When starting a new business, it is wise to conduct solid analysis to evaluate the feasibility of the product/service. Entrepreneurs must put their ideas through this analysis in order to discover if the proposals contain any fatal flaws.
Many approaches have been developed to evaluate a new venture, one of which involves asking the right questions:
· Initial Competitive Advantage
Is it a new product/service idea? Is it proprietary? Can it be patented? Is it unique enough to get a significant head start on the competition before it can be imitated?
· Product Development
Has a prototype been tested by independent testers? What are its weak points? What level of R&D should it receive over the next 5 years?
If it is a service, has it been tested on potential customers?
What is the overall market? What are the targeted market segments?
Has market research been conducted?
How big is the market? How fast is it growing? What are the trends?
What are the advertising and promotion plans?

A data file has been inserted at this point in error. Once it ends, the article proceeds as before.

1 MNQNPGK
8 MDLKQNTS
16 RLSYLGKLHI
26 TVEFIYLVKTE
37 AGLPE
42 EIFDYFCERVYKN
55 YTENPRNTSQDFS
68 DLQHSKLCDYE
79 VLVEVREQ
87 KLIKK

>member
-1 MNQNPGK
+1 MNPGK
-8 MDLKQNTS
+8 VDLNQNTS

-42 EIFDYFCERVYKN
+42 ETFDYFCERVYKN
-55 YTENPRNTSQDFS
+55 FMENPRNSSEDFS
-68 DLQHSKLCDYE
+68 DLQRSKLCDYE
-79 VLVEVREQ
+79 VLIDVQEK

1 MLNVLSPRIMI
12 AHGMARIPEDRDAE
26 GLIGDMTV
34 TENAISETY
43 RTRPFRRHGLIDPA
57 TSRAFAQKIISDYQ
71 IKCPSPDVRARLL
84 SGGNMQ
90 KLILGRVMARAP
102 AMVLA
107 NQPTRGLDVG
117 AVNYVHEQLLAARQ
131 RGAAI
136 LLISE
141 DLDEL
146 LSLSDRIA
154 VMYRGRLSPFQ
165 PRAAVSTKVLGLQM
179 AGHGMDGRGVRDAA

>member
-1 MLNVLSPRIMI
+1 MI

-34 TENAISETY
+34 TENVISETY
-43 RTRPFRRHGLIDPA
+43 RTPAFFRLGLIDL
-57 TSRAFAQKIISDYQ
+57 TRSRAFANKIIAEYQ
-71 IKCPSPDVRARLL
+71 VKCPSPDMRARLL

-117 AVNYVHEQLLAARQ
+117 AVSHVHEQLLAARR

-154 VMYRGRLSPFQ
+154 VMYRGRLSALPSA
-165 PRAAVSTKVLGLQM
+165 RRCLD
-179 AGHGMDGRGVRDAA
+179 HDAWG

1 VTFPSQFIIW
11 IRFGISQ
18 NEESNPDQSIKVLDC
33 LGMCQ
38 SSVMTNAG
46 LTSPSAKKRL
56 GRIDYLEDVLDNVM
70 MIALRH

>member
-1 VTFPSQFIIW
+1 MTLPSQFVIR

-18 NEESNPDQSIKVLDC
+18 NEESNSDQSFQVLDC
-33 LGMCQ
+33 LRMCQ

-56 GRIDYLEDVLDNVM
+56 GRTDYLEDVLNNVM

What are the distribution channels? How will the products be transported?
How will the product be made? How much will it cost?
Will it be produced in-house or by others?
What is the present production capacity?
What is the breakeven point?
Will the business concept be developed and licensed to others or developed and sold away?
Can the company get – or has it already lined up – the necessary skills to operate the business venture?
How much capital is needed now? How much more in the future?
Are major stages of fund raising in progress?
Kuratko & Hodgetts, Entrepreneurship – Theory, Process, Practice, 7th edition
Lecture notes of Aric Low